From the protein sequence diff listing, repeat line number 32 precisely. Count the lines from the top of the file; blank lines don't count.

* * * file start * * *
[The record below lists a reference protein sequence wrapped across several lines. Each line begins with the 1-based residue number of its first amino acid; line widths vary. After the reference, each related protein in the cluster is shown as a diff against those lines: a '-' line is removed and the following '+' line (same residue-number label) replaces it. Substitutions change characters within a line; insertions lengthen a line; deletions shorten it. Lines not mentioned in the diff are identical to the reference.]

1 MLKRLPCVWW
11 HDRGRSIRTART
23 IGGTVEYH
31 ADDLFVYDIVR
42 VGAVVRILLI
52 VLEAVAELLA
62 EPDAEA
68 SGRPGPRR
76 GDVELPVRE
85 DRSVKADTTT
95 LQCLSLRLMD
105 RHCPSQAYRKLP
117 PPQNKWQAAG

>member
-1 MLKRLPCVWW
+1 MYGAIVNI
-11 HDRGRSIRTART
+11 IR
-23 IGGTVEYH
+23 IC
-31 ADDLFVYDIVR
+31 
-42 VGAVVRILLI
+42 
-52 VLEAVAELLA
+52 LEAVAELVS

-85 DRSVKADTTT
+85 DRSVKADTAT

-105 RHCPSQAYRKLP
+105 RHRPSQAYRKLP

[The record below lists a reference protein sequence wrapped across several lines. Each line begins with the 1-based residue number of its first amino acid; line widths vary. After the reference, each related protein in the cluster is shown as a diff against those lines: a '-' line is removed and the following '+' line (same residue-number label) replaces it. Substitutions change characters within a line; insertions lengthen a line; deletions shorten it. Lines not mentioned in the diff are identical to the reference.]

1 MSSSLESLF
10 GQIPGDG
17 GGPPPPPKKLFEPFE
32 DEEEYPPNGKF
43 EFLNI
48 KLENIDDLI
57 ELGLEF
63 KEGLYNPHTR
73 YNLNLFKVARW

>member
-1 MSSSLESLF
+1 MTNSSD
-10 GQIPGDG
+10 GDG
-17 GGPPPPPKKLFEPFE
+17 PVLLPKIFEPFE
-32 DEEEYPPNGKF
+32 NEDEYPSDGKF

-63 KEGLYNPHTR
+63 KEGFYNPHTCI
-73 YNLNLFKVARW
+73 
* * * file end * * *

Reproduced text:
[The record below lists a reference protein sequence wrapped across several lines. Each line begins with the 1-based residue number of its first amino acid; line widths vary. After the reference, each related protein in the cluster is shown as a diff against those lines: a '-' line is removed and the following '+' line (same residue-number label) replaces it. Substitutions change characters within a line; insertions lengthen a line; deletions shorten it. Lines not mentioned in the diff are identical to the reference.]